The Sultan of Sokoto, Alhaji Sa’ad Abubakar III, has cautioned youths on the dangers of drug abuse as it poses great health risk and problem to their future well-being.
The Sultan stated this at the 7th Islamic Therapy Convention/Convocation of Certified Therapists in Prophetic Medicine of the International Institute of Islamic Therapy (IIIT) Nigeria, held on Saturday at the National Mosque, Abuja.
Represented by Prof. Ahmed Tijjani, the traditional ruler commended the management of the institute for its contribution to the growth of the health sector as it has been churning out graduates in the past seven years.
Abubakar said: “I’m really glad that this institute has churned out lot and lot of graduates in the last two decades or so and I’m impressed with what I have seen.
“And the fact is that the menace of drug abuse especially drug addiction has become widespread in Northern Nigeria.
“Those of Islamic faith in Northern Nigeria think that only alcohol is prohibited in Islam.
“It is not only alcohol but anything that intoxicates or anything that makes the mind of the believers to be on the high is prohibited.”
The Sultan added that there were pharmaceutical products that usually use for therapeutics, saying, “However, if people deliberately consume pharmaceutical products containing addictive substances purpose of getting high, they have committed a sin.
Abubakar said: “For instance, codeine in cough syrup, often times we heard that youths and even married women would empty five bottles of this codeine containing substances which is actually not cough syrup.
“And conceal it in bottle of fanta and this makes them to go out of their minds, they are committing the same sin. It’s not just the alcohol like wine or beer and so on.
“This is because drug addiction is more extensive and it’s more than alcohol addiction.
“In drug addiction, we are talking about the brain. This is a message that we have to avoid or take any substance that will make us go out of our minds.”
Earlier, the Provost of the institute, Rauf Saheed (aka Abu Mazeedatul Khayr), disclosed that the institute in the last seven years trained more than 500 Nigerians who have been using the knowledge of prophetic medicine for healing.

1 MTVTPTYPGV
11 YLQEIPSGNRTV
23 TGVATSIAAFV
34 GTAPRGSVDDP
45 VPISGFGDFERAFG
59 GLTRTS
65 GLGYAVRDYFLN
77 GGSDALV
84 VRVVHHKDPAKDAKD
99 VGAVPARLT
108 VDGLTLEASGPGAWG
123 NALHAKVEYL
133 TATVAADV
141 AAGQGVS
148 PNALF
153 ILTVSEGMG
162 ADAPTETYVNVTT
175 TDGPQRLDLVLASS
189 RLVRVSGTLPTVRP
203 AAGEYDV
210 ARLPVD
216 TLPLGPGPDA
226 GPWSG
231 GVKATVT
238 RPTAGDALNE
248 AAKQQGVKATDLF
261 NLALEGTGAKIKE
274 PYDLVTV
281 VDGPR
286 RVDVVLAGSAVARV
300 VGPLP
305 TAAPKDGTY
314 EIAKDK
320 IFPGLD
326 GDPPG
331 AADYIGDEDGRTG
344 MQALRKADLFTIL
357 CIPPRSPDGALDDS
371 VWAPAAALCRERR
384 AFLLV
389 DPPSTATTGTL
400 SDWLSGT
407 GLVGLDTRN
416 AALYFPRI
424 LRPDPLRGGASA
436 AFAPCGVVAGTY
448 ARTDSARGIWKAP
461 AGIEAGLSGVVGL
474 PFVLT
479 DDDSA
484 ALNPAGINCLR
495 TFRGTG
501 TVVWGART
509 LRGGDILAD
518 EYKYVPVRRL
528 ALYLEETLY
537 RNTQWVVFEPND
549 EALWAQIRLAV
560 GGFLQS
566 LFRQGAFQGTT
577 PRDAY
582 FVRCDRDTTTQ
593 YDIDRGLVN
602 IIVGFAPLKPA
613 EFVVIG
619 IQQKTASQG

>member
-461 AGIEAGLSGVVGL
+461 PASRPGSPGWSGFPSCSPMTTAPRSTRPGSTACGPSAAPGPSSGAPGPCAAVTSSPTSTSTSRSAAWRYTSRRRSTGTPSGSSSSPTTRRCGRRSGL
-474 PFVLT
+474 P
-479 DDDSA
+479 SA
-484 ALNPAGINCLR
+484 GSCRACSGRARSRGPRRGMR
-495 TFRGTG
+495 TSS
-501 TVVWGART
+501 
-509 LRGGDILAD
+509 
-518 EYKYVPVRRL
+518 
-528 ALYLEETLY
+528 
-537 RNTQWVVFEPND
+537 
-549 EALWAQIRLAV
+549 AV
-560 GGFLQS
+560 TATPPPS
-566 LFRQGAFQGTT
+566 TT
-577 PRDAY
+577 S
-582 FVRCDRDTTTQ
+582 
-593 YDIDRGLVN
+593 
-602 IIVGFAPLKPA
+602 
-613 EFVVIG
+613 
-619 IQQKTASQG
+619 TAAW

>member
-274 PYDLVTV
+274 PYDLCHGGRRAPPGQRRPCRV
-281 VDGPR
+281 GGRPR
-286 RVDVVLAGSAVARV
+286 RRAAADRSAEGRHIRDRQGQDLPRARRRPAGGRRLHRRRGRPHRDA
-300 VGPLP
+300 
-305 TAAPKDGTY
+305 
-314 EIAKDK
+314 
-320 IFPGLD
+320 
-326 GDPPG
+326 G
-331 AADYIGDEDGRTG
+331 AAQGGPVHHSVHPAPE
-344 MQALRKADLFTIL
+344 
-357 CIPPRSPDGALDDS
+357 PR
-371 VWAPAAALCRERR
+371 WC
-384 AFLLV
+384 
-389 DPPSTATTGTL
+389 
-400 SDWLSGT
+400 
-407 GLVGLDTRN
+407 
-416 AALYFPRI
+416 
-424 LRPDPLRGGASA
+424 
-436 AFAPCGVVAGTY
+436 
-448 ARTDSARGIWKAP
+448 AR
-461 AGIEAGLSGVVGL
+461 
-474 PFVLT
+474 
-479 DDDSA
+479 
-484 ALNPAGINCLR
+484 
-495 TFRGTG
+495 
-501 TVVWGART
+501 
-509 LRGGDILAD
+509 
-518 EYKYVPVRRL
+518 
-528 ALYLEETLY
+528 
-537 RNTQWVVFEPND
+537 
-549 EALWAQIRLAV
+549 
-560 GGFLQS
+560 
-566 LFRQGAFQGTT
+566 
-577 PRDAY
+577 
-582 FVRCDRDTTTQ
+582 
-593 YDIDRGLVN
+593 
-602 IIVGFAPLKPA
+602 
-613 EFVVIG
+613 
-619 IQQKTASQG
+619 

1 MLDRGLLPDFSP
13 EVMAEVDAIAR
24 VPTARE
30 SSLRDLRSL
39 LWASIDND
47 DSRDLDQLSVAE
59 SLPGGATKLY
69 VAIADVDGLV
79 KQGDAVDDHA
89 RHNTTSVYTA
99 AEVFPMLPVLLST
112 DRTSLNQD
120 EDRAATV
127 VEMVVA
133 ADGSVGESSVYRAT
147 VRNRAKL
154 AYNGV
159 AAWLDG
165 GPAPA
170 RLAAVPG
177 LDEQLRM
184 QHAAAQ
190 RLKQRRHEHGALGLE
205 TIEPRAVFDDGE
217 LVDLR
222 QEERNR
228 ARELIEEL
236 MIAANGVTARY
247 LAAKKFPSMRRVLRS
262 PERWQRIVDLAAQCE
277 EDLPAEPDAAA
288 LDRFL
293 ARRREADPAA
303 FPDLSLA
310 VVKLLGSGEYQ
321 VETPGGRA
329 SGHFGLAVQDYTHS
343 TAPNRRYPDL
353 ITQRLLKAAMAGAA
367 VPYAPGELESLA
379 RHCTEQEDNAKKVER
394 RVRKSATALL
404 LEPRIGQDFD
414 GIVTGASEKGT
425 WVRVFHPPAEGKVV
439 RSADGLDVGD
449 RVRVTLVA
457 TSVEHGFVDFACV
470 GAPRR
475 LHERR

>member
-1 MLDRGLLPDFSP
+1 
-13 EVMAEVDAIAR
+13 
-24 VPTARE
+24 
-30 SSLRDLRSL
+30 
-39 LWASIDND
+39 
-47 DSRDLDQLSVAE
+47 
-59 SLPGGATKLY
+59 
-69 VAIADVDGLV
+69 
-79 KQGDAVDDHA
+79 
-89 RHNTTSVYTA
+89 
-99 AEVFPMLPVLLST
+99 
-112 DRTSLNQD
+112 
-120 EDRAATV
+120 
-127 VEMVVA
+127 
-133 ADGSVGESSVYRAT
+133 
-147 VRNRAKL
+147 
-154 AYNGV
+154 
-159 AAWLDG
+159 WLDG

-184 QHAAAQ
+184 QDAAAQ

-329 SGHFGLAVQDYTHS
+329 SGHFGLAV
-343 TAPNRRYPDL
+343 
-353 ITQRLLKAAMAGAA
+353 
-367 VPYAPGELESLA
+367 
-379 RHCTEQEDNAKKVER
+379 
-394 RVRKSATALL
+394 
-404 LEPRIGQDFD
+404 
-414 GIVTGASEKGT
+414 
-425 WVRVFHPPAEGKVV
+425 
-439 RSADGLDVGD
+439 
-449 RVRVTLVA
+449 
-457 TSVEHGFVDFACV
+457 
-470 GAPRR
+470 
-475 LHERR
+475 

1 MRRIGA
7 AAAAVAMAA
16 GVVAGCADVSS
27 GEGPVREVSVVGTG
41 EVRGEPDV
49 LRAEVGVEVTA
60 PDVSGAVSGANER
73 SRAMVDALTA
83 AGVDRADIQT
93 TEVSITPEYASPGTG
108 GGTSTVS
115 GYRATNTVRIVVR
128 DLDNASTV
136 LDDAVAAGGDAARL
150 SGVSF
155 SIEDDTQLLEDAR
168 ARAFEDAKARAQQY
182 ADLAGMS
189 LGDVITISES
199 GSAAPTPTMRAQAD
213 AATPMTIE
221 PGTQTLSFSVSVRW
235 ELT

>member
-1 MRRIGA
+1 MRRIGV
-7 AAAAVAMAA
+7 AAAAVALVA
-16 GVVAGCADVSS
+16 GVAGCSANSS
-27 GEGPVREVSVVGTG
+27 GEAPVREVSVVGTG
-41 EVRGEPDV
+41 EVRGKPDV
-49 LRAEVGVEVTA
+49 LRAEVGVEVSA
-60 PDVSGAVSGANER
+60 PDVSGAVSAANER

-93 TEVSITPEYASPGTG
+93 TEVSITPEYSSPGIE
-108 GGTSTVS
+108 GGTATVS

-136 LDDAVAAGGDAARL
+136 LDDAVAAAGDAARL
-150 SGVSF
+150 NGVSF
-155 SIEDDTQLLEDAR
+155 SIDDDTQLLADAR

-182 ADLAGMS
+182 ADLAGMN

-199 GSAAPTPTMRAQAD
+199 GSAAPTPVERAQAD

Khayr said the institute was established to promote alternative medicine and would continue to complement the efforts of the Federal Government in the area tackling the menace of drug abuse in Nigeria.
He, however, called on the graduands not to take advantage of their patients, urging, “They should do the right thing and remember that they would account for their deeds on the day of reckoning.
Khayr said: “We are out to promote alternative medicine, but alternative medicine in the world view of Islam and we call it prophetic medicine.
“Prophetic medicine is all about those things we have inherited from the prophetic traditions, his sayings and those things he approved as form of healing that is the basis of prophetic medicine.
“We now realised that many people are not aware of the value of this medical system. So we are out to promote it and Muslim home. Today, we are graduating as much as 35 students.”
Also speaking, retired Brig.-Gen. Buba Marwa, the Director General, National Drug Law Enforcement Agency, said that government, parents and the society had a lot to do to take care of the youths.
Represented by his Special Adviser, Otunba Lanre, Marwa, said, “Whoever is not paying attention to drug abuse and trafficking, manufacturing and production is living in utopia.”
Marwa emphasised the need for the government to deliberately reach out to the “poorest of the poor and give them hope.”
He advised parents to get closer to their children, encourage and tell them that failure was not the end of life and they should always use themselves as good examples for their children.
Marwa said: “Because, with the prevalence that we have, there is no how you can escape being affected in one way or the other either.
“This is because the facilities in the hospitals have been overstretched because of drug addicts which people call drug users.
“Government, parents and the society should pay more attention to the youth and save them from peer pressure which can lead to a bleak future.” (NAN)